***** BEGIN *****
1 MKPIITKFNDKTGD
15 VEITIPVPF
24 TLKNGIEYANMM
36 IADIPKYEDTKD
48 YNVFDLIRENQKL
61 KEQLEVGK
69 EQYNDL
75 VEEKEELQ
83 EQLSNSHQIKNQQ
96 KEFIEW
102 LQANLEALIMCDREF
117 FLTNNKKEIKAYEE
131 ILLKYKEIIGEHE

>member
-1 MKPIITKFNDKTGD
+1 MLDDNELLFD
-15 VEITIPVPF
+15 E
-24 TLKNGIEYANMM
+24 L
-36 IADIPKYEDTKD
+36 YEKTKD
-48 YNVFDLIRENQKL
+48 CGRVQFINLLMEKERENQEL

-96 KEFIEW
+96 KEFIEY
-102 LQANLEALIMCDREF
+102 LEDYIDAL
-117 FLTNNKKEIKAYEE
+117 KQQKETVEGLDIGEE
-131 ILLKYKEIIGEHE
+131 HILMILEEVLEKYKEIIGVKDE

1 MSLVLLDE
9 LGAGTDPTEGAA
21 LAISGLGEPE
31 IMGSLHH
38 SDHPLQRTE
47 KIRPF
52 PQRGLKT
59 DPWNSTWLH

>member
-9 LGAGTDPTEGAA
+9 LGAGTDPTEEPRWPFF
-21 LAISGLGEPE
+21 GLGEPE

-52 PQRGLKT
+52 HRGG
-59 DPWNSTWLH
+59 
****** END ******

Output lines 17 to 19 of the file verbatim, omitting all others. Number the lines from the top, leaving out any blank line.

-15 VEITIPVPF
+15 E
-24 TLKNGIEYANMM